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|Year : 2018 | Volume
| Issue : 2 | Page : 323-325
'Stance' in epilepsy - our stance on the current classification of seizures
Sunil Pradhan, Madhura Mulmuley
Department of Neurology, Sanjay Gandhi Postgraduate Institute of Medical Sciences, Lucknow, Uttar Pradesh, India
|Date of Web Publication||15-Mar-2018|
Dr. Sunil Pradhan
Department of Neurology, Sanjay Gandhi Postgraduate Institute of Medical Sciences, Lucknow, Uttar Pradesh
Source of Support: None, Conflict of Interest: None
|How to cite this article:|
Pradhan S, Mulmuley M. 'Stance' in epilepsy - our stance on the current classification of seizures. Neurol India 2018;66:323-5
The oldest known and documented traditional cultures of the world, such as Vedic, Babylonian, Latin and Greek, have carefully observed descriptions of epilepsy, which more than anything else compel us to think of this disorder as much a social disorder as it is medical. The episodes of seizures are often dramatic and frightening to the observer. This might be the reason why a description of epilepsy is found in all civilizations of the world, whether or not the medical aspect of life is touched upon by them. However, one cannot ignore the fact that most of the ancient wise men thought of epileptic attacks as the result of possession or invasion of the body by some supernatural evil influence requiring religious or socio-cultural approaches such as exorcism, incantation or their regional variations, like “Jhar-Phoonk” in India. In our opinion, the major contribution to this universal ancient belief could be the peculiar phenomenon that occurs in a subset of seizure attacks, that is, the development of unconsciousness while the body stance or the erect posture is maintained. This is true for epilepsies such as focal, absence or myoclonic seizures. Any automatic activity in the body, while the patient is unaware of the surroundings (and, is therefore unconscious) but is standing or moving with an erect posture, is quite scary and is noticeable as an unnatural phenomena to a lay man, rather than a disease. This is because the unconscious state is generally perceived as a state where the body stance is lost. It, therefore, appears to be quite logical to pay more attention to an intact or lost erect body stance while dealing with the recognition of different forms of epilepsies.
Whenever a disease is classified, our aim is usually to simplify the complexities of the disease but at the same time to place its salient features in the right perspective and the right order., In the case of epilepsy, however, there is an additional feature that needs to be kept in mind, and that is the symptomatology that a lay man can understand because it is that lay person who often observes the actual seizure rather than a medical professional., It is perhaps keeping this fact in mind that the current classification has replaced some of the older terms with the new ones; for example, the term 'partial' is now replaced by the term 'focal'., In our opinion, any classification which emphasizes the first-hand account of the seizure, as given by the bystanders, must place a high degree of importance to whether or not the patient had lost his erect posture or body stance during the seizure episode. This is the first thing that any accompanying person would observe before the development of other finer elements that may help in deciding the particular type of seizure. Thus, the simple observation of a maintained or lost stance would quite narrow down the differential diagnoses of various forms of epilepsies to nearly half. We, therefore, feel that the body stance, whether maintained or lost, should be the foremost element in the classification of epilepsies. A pathway down the history of classification of epilepsies shows that different components of the seizure semiology are given varied importance at different times. Serial observations, however, suggest that whenever a difficult scientific term was used, it needed to be corrected to a simpler and easily understandable term in due course of time.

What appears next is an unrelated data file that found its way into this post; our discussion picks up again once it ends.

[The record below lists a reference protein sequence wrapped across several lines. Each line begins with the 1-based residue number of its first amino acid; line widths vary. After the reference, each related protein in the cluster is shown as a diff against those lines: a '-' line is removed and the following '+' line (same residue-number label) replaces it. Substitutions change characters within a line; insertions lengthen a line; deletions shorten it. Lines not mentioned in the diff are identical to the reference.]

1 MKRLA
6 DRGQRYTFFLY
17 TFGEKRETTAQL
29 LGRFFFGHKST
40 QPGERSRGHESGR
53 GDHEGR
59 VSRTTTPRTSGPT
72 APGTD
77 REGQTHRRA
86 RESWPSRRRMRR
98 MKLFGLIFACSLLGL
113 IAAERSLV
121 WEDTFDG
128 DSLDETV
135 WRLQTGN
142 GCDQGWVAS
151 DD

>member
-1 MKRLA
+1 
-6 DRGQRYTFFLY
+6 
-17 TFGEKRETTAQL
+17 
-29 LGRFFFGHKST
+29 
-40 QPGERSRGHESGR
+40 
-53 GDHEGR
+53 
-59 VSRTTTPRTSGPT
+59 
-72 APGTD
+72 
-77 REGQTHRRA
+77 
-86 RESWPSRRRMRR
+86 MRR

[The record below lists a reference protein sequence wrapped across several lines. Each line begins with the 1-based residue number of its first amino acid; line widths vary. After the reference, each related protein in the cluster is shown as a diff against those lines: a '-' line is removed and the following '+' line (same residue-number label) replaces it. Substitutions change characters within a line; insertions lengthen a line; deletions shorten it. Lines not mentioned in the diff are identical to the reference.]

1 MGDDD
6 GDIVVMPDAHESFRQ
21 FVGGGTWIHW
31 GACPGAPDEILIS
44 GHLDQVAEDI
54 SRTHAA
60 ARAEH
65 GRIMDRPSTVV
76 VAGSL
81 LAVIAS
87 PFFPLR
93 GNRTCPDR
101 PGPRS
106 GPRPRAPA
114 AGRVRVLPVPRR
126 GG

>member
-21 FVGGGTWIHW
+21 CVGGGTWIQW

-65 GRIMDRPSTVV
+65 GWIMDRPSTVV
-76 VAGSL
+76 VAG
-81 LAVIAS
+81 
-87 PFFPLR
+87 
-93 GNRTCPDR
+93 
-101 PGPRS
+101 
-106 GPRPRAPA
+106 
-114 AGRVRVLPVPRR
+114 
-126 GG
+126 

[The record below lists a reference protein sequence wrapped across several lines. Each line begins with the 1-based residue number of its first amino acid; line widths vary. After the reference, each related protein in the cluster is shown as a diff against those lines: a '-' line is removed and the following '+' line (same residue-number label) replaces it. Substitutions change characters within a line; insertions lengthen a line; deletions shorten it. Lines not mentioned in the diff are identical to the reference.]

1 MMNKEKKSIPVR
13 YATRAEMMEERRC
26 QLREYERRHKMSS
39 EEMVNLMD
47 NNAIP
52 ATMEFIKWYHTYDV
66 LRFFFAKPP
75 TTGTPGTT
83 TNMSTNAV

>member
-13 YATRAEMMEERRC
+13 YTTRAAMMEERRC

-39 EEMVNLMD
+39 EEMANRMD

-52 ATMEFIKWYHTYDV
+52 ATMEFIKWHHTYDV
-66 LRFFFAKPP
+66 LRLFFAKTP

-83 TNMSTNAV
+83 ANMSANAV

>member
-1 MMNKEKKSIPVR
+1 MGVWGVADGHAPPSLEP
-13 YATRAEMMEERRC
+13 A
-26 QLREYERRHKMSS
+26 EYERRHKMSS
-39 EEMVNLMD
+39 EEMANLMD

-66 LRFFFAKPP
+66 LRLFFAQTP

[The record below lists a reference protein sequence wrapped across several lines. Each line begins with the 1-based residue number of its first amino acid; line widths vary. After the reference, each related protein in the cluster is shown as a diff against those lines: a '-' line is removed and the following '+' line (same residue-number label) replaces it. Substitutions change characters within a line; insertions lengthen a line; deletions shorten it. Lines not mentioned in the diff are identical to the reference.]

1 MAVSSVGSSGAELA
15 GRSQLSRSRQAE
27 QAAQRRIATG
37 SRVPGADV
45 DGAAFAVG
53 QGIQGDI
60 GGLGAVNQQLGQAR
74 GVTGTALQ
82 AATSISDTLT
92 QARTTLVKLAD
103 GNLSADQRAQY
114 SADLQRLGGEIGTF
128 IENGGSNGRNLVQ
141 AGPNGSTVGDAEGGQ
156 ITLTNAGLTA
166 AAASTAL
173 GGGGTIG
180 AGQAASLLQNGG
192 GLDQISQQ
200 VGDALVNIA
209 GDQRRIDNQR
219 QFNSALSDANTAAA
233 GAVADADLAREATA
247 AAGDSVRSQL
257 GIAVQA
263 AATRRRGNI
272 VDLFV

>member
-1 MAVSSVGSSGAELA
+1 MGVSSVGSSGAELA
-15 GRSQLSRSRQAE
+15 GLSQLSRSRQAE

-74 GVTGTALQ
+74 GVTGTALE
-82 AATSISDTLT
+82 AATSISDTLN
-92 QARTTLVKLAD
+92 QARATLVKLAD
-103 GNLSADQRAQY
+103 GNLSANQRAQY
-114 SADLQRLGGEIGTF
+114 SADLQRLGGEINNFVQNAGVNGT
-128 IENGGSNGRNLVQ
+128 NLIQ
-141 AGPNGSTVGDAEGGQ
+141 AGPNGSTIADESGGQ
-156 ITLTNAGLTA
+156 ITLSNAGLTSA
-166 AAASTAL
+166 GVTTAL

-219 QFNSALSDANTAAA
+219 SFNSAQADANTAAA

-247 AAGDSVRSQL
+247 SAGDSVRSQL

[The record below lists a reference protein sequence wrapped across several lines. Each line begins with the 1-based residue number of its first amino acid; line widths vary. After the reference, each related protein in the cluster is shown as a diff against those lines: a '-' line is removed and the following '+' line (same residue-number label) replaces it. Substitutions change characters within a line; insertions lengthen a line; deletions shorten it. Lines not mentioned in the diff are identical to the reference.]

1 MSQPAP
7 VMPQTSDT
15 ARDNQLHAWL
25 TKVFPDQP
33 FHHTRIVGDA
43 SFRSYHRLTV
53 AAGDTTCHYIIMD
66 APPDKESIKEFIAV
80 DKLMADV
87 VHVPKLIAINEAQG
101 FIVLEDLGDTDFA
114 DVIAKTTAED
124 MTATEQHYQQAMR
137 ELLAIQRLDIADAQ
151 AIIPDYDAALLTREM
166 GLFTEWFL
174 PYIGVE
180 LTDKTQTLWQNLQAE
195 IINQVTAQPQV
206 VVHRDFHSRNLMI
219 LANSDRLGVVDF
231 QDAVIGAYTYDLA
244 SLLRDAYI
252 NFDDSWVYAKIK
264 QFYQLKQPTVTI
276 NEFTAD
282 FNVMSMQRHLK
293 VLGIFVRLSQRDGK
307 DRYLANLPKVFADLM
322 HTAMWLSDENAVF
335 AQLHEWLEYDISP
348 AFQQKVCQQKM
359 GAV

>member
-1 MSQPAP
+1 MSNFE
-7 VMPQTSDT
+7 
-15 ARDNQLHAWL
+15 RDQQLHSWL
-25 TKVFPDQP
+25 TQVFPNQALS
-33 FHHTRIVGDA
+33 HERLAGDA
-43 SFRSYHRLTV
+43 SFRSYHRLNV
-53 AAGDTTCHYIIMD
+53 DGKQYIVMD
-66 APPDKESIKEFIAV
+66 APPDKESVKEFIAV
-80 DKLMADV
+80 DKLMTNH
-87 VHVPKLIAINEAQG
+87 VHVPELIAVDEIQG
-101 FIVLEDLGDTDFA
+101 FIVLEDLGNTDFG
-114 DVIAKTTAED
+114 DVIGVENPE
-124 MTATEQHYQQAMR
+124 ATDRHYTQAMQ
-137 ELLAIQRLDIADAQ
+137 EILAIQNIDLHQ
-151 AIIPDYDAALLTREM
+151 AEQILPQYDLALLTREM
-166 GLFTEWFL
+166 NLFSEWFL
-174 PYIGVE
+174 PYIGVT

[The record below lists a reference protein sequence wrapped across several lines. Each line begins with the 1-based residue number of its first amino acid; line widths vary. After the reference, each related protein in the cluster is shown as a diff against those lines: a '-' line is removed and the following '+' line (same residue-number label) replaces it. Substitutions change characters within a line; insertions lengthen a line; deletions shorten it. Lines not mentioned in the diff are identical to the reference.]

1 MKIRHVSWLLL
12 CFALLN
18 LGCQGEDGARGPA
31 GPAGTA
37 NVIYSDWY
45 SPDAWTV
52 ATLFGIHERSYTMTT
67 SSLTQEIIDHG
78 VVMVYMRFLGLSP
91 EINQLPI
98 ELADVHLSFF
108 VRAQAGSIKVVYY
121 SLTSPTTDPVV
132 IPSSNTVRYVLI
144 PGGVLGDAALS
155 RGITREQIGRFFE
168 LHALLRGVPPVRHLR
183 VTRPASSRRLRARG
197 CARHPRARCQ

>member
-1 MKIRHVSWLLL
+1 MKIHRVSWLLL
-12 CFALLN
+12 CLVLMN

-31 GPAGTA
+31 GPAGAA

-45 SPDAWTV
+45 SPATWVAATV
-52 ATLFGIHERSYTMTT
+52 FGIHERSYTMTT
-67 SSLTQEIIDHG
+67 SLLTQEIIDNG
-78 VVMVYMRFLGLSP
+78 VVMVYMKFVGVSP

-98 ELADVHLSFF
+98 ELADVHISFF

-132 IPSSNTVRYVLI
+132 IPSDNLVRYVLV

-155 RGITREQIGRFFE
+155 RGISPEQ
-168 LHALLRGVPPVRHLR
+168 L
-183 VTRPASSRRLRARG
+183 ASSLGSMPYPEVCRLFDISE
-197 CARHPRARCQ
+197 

The International League Against Epilepsy (ILAE) has suggested several classifications in the past to simplify and categorize different forms of seizures, and at one point of time, it thought it to be more appropriate to classify seizure episodes and epilepsy separately to correctly accommodate childhood and other epileptic syndromes. In 1981, it dichotomized epileptic seizures into partial and generalized groups as shown in [Figure 1]. It is clear from this figure that the major emphasis at that time was on the onset of seizure, focal or generalised, and on the subsequent observable appearance of the seizure.